with fewer than 500 employees, wholesale trade entities with fewer than 
100 employees, retail and service businesses with less than $5 million 
in annual sales, general and heavy construction businesses with less 
than $27.5 million in annual business, special trade contractors doing 
less than $11.5 million in annual business, and agricultural businesses 
with annual sales less than $750,000. The RFA/SBREFA does not 
explicitly define either ``substantial number'' or ``significant 
economic impact.'' Consequently, to assess whether a ``substantial 
number'' of small entities is affected by this designation, this 
analysis considers the relative number of small entities likely to be 
impacted in an area. In addition, Federal courts and Congress have 
indicated that an RFA/SBREFA is properly limited to impacts to entities 
directly subject to the requirements of the regulation (Service 2002). 
Therefore, entities not directly regulated by the listing or critical 
habitat designation are not considered in this section of the analysis.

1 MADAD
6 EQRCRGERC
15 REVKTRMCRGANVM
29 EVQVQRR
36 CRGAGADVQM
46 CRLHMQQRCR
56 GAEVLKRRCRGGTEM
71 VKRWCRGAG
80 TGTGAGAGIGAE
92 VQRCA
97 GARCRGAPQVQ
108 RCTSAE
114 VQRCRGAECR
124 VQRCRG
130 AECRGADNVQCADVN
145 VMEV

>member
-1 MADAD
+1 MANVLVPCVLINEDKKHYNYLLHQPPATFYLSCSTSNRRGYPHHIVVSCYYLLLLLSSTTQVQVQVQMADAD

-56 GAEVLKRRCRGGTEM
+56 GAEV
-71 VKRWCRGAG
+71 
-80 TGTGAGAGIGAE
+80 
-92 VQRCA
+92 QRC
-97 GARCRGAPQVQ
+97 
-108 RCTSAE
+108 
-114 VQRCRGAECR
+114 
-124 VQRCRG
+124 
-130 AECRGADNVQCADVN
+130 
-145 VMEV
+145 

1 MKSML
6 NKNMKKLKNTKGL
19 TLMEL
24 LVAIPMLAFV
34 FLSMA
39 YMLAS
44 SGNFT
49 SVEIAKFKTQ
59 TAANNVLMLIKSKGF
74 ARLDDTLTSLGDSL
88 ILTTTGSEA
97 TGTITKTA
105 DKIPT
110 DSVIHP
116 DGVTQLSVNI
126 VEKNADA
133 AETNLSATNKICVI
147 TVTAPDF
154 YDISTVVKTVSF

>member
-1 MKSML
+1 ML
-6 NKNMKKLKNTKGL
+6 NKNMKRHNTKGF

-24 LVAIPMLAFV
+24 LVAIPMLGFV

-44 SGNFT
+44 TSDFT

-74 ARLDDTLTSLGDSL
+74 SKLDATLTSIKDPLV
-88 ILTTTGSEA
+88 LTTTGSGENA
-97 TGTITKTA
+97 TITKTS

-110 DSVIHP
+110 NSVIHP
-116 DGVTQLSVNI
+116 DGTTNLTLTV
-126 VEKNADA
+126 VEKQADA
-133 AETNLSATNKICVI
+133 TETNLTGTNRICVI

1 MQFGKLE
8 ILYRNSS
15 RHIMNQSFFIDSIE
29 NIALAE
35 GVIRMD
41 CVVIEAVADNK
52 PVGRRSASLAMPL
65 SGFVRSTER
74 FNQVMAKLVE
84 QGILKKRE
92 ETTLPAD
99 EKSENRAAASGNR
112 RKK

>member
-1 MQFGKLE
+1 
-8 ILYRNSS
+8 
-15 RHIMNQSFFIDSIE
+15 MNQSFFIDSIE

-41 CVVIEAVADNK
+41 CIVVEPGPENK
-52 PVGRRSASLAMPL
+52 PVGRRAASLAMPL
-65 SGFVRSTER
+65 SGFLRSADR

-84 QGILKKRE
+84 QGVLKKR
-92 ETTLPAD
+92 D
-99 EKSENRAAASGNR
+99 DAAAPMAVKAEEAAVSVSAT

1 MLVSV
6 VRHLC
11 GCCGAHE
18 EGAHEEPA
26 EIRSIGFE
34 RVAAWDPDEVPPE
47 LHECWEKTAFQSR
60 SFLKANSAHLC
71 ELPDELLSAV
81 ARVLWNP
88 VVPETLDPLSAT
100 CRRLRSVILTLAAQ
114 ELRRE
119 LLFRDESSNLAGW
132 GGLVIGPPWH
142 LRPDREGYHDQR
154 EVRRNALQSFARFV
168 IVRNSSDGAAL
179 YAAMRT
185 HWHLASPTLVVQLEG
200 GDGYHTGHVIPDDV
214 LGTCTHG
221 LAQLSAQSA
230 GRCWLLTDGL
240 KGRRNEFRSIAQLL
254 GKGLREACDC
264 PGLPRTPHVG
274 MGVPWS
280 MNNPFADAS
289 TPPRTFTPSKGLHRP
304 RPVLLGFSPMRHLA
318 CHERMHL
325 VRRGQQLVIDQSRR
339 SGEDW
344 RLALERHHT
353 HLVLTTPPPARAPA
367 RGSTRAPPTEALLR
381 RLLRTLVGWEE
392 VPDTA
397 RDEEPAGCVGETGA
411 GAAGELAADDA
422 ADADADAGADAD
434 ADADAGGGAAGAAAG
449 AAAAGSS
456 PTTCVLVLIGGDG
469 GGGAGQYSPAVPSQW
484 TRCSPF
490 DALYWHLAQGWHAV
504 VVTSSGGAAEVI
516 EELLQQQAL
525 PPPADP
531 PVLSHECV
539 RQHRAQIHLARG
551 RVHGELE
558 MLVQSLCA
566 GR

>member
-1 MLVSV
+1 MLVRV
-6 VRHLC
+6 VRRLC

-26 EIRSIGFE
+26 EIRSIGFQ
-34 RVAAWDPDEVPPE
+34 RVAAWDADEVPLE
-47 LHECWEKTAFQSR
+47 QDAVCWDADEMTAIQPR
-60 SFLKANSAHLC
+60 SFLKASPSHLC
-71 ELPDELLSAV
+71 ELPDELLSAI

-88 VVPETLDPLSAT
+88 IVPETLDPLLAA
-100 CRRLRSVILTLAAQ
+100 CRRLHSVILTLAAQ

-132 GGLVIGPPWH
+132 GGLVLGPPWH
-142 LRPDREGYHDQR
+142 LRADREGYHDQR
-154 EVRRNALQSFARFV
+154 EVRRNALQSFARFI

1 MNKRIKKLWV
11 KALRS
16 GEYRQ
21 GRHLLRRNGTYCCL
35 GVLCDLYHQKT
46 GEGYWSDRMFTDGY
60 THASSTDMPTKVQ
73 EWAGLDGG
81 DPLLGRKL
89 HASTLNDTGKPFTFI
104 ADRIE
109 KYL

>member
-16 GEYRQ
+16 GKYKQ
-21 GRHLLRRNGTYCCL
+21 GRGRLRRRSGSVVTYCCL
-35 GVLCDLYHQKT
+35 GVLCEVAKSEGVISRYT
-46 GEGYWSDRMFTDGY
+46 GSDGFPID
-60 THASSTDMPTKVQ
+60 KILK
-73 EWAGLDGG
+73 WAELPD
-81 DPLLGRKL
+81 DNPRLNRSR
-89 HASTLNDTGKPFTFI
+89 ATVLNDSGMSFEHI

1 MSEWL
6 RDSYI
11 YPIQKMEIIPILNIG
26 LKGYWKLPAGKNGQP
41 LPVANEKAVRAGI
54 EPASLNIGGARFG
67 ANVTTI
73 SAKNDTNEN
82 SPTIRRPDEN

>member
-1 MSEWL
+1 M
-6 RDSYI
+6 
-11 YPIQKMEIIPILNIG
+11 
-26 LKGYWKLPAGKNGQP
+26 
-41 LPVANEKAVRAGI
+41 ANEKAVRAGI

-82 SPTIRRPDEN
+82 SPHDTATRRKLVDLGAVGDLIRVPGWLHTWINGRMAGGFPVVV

The RFA/SBREFA defines ``small governmental jurisdiction'' as the 
government of a city, county, town, school district, or special 
district with a population of less than 50,000. Although certain State 
agencies may be affected by this critical habitat designation, State 
governments are not considered small governments, for the purposes of 
the RFA. SBREFA further defines ``small organization'' as any not-for-
profit enterprise that is independently owned and operated and is not 
dominant in its field.
    The economic analysis identified small businesses in the oil and 
gas extraction, cattle ranching, and geophysical oil and gas 
exploration industries as potentially being affected by section 7 
protection for Yermo xanthocephalus. Because oil and gas extraction and